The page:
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I've got a node.js script that pulls data from an external web API for local storage. The first request is a query that returns a list of IDs that I need to get further information on. For each ID returned, I spawn a new http request from node.js and reach out to the server for the data (POST request). Once the job is complete, I sleep for 3 minutes, and repeat. Sometimes the number of IDs is in the hundreds. Each individual http request for those returns maybe 1kb of data, usually less, so the round trip is very short.

I got an email this morning from the API provider begging me to shut off my process because I'm "occupying all of the API servers with hundreds of connections" (which I am actually pretty proud of, but that is not the point). To be nice, I increased the sleep from 3 minutes to 30 minutes, and that has so far helped them.

On to the question... now I've not set maxSockets or anything, so I believe the default is 5. Shouldn't that mean I can only create 5 live http request connections at a time? How does the admin have hundreds? Is their server not hanging up the connection once the data is delivered? Am I not doing so? I don't have an explicit disconnect at the end of my http request, so perhaps I am at fault here. So what does maxSockets actually set?

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    > occupying all of the API servers with hundreds of connections is that their exact statement? I think they meant requests, not connections. – fardjad Apr 17 '13 at 16:03
  • Do you mean you're spawning a child process that makes an HTTP request by I spawn a new http request from node.js? Or you're just creating an HTTP request in same process? – fardjad Apr 17 '13 at 16:05
  • Sometimes the number of IDs is in the hundreds Your looping through all those ids and making a http request for each. Thats where your problem is. You need to stagger those request so as to not hammer the API all at once. – travis Apr 17 '13 at 16:34
  • @fardjad good catch. The word is actually "requests": "The requests from your account [omitted] occupy all the xml api servers and all the time and sometimes 100s concurrently". – Honus Wagner Apr 17 '13 at 16:59
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    Check out node-rate-limiter. – robertklep Apr 17 '13 at 17:41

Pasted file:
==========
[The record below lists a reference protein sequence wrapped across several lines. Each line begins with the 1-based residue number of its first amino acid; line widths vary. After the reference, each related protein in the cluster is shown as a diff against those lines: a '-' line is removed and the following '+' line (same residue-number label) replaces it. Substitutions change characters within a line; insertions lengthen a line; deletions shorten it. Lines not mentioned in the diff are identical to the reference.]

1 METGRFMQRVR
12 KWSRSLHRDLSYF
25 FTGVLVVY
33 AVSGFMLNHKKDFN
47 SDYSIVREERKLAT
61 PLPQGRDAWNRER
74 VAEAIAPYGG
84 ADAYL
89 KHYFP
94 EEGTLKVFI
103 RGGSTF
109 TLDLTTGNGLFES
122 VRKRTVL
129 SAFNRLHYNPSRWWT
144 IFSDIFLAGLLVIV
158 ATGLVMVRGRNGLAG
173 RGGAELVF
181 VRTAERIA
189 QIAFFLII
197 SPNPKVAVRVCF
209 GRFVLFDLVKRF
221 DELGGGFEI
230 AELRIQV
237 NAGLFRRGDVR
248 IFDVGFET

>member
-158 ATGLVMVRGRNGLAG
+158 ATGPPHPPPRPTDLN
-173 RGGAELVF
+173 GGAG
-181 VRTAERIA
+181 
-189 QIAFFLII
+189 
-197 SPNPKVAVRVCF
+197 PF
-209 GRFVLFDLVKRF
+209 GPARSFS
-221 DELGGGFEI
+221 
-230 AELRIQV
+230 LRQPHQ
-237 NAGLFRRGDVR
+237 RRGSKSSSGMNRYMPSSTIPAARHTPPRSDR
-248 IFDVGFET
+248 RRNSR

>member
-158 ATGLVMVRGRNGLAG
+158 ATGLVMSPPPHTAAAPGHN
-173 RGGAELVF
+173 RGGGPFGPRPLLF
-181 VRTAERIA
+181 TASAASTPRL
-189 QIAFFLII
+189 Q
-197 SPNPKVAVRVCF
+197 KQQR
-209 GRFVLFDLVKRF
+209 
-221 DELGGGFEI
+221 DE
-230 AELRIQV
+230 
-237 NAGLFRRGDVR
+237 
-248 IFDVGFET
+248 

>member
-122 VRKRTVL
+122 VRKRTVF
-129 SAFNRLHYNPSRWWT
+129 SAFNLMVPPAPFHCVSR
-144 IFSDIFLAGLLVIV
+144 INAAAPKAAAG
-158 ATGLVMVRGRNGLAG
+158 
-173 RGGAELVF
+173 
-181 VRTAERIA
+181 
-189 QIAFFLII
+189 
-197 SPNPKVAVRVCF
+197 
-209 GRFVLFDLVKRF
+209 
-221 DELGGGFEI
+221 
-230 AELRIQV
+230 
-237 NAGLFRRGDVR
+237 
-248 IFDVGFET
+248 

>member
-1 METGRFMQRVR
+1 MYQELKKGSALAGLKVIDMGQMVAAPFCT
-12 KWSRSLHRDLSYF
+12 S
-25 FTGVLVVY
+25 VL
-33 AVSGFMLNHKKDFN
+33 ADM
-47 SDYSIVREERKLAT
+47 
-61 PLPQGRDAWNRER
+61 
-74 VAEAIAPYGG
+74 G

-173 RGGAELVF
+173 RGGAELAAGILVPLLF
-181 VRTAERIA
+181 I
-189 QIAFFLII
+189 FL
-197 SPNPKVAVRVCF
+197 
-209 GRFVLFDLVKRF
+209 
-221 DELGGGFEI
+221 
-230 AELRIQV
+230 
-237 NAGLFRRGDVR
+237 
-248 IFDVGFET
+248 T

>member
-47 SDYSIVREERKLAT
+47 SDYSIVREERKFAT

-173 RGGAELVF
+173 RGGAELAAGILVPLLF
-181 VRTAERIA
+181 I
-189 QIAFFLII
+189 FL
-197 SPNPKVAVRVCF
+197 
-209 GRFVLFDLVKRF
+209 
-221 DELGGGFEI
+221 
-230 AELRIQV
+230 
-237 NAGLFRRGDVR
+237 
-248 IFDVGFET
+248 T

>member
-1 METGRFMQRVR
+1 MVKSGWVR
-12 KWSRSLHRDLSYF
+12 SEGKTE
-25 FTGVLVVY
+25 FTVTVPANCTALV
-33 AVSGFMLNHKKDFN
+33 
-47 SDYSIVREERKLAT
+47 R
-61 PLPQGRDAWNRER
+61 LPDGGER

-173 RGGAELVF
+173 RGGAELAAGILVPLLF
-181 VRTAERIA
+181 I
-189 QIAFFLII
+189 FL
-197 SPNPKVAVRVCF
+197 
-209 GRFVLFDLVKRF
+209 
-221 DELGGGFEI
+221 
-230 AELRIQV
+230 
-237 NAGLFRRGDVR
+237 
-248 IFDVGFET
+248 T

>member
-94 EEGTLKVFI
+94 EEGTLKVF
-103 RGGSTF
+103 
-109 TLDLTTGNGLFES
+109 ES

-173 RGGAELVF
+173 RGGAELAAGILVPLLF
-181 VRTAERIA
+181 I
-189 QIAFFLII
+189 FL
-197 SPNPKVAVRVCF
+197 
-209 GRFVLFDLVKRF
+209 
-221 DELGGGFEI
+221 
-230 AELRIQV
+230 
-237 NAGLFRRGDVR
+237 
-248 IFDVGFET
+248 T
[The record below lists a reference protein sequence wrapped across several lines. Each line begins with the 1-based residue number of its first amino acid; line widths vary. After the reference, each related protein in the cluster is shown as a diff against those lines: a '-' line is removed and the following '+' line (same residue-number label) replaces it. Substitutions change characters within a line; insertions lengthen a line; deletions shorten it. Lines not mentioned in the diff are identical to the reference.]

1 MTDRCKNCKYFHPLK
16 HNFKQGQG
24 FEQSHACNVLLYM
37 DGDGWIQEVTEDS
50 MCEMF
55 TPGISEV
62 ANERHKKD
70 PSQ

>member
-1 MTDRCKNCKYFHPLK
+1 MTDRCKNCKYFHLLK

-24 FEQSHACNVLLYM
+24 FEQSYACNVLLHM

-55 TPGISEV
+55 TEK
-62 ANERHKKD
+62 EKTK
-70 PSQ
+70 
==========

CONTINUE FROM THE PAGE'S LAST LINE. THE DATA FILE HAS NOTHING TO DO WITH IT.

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Sorry for some reason I didn't read your question correctly

maxSockets is the max number of connections the http module will make for that current process. You can check to see what yours is currently set at by accessing it from http.globalAgent.maxSockets.

You can see some information on the current number of connections you have to a given host with the following:

console.log("Active socket connections: %d", http.globalAgent.sockets['localhost:8080'].length )
console.log("Total queued requests: %d", http.globalAgent.requests['localhost:8080'].length)

Substituting the localhost:8080 for what ever host and port you are making the request too.

You can see how node handles these connections at the following two points:

Adding a new connection and storing to the request queue

https://github.com/joyent/node/blob/master/lib/_http_agent.js#L83

Creating connections from queued requests

https://github.com/joyent/node/blob/master/lib/_http_agent.js#L148


I wrote this up really quick to give you an idea how you could stagger those requests out a bit. This particular code doesn't check to see how many requests are "pending" you could easily modify it to allow you to only have a set number of requests going out at any given time (which honestly would be the better way to do it).

var Stagger = function (data, stagger, fn, cb) {

    var self        = this;
    this.timerID    = 0;
    this.data       = [].concat(data);
    this.fn         = fn;
    this.cb         = cb;
    this.stagger    = stagger;
    this.iteration  = 0;
    this.store      = {};

    this.start = function () {
        (function __stagger() {

            self.fn(self.iteration, self.data[self.iteration], self.store);

            self.iteration++;

            if (self.iteration != self.data.length)
                self.timerID = setTimeout(__stagger, self.stagger);
            else
                cb(self.store);

        })();
    };

    this.stop = function () {
        clearTimeout(self.timerID);

    };
};


var t = new Stagger([1,2,3,4,5,6], 1000, function (i, item, store) {
    console.log(i, item);
    if (!store.out) store.out = [];

    store.out[i] = Math.pow(2,i);
},
function (store) {
    console.log('Done!', store);
});

t.start();

This code can definitely could be improved but it should give you an idea of maybe where to start.

Live Demo: http://jsbin.com/ewoyik/1/edit (note: requires console)

  • @Honus Wagner: I miss read your question the first time through, or at least miss understood what you were asking, hopefully this edit will help you debug your issue. – travis Apr 17 '13 at 18:35

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